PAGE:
March 17--A Republican health reform proposal threatens federal money that cushions many people against the $60,000-per-year costs of long-term care as they age, according to three University of Pittsburgh researchers.
A bill that is making its way through the House of Representatives would set per-person caps for the amount of Medicaid funding the government sends to states. Because Medicaid primarily pays for medical treatment for the poor and disabled, many people don't realize money from the program goes toward long-term care for people whose life savings have run out.
Pitt Health Policy Institute Director Everette James, associate professor of medicine Walid Gellad and graduate student researcher Meredith Hughes posted an analysis of the program Thursday on a blog for the journal Health Affairs.
The authors cite a Congressional Budget Office estimate that two-thirds of elderly Americans will need help paying for long-term care in their lives.
"I don't think it's something that people think of as something that they might need," Hughes said of long-term care. "A lot of people are aware of health insurance and the issue of going to the doctor, but for most people this is not something that's going to be an issue until you're a lot older. And they think that when they are older, they will have Medicare."
But Medicare only pays for long-term care -- whether it is in a nursing home or at home -- for 100 days following a hospitalization, Hughes said. And the $60,000-per-year average cost of long-term care can quickly eat up the average American household's retirement savings of about $109,000, she said.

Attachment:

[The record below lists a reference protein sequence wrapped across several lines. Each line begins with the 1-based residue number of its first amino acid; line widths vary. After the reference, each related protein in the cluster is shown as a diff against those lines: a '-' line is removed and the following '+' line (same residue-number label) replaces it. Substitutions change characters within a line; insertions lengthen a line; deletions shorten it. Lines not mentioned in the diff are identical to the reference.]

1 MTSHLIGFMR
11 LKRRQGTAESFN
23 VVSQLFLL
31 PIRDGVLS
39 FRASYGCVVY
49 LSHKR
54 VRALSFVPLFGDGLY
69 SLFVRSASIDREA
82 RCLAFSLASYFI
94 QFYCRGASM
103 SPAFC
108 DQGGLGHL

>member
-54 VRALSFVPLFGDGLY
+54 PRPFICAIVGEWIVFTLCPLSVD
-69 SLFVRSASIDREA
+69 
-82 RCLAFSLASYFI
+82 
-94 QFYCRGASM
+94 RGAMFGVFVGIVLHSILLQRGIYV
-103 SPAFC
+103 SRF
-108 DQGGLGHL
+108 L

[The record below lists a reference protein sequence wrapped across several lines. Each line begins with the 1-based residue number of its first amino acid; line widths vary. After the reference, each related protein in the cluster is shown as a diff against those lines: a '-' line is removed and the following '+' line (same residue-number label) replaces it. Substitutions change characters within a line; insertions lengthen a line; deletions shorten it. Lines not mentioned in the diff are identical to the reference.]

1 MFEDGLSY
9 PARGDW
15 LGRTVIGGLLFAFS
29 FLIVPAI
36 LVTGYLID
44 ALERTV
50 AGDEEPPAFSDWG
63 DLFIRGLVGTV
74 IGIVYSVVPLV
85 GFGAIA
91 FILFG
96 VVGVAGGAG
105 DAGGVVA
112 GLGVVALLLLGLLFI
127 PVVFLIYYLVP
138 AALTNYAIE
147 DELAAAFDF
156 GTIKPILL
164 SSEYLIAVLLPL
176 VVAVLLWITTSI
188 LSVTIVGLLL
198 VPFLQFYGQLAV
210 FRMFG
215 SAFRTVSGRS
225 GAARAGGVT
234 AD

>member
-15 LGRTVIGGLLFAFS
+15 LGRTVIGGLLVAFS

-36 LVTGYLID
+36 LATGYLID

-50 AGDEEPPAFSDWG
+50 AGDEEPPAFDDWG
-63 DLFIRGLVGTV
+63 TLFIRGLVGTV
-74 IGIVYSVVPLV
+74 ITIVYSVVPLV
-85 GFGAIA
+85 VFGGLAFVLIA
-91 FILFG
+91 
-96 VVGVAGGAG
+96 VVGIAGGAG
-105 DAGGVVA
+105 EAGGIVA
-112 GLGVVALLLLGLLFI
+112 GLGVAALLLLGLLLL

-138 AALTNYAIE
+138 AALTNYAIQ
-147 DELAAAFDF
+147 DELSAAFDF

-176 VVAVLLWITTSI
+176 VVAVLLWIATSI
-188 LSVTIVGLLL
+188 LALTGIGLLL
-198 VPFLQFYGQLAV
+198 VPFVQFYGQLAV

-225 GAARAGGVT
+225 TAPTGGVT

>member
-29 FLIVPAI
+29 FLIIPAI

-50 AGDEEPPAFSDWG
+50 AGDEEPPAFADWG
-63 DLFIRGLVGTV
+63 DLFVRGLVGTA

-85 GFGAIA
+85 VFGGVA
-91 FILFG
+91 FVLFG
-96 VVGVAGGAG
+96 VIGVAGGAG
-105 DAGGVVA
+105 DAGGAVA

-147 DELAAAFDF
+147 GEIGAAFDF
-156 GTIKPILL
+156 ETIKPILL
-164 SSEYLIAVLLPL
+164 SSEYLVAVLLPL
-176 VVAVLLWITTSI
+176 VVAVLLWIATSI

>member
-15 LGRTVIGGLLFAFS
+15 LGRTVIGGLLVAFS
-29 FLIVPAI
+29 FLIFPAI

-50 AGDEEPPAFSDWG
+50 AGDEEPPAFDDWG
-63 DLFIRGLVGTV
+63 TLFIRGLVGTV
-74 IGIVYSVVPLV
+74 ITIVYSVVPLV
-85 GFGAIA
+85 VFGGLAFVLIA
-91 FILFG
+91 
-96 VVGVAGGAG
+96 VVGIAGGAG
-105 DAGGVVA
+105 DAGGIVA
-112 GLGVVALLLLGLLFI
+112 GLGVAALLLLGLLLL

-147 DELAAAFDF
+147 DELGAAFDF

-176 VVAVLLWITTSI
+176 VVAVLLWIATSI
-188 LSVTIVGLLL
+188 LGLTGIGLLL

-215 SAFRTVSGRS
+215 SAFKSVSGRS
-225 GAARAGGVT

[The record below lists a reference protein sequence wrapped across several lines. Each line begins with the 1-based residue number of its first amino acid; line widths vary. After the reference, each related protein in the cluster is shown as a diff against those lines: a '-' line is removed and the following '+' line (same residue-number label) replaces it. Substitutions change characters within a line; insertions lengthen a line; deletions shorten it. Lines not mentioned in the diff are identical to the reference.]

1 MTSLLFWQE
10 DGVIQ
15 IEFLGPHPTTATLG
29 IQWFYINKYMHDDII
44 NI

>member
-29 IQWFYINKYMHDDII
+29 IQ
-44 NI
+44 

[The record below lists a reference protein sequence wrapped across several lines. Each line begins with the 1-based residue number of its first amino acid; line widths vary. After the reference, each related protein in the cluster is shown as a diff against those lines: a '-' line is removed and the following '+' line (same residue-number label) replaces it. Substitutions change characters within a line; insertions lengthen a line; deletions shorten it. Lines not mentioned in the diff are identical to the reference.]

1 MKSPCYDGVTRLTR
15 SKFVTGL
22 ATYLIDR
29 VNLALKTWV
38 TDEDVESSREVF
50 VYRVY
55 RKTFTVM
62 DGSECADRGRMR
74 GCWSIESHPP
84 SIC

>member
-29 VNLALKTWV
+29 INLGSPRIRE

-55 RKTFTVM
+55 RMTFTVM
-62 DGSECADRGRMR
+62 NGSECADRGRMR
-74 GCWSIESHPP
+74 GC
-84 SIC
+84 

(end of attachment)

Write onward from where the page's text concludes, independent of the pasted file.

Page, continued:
After depleting their savings, people are eligible for Medicaid, which covers long-term care costs at nursing homes and, in most states, at people's homes. Medicaid pays more for long-term care than any other type of payment in the United States, covering 43 percent of long-term care costs in 2015, according to Centers for Medicare and Medicaid Services data.
Medicare paid 19 percent of the costs; out-of-pocket funds covered 13 percent; and private insurance covered 9 percent, according to the data.
The market for private, long-term care insurance has struggled in recent years because only people who think they might need it buy it. That drives up prices because there aren't enough healthy people in the risk pool paying premiums, Hughes said.
The paper encourages lawmakers to take the opportunity during health reform efforts to improve long-term care support programs. They suggest finding ways to stabilize the private insurance market, refocusing long-term care dollars from Medicare and Medicaid on lower-cost community-based services and adding support for the 17 million people who provide care for aging family members.
Wes Venteicher is a Tribune-Review staff writer. Reach him at 412-380-5676 or email@example.com.
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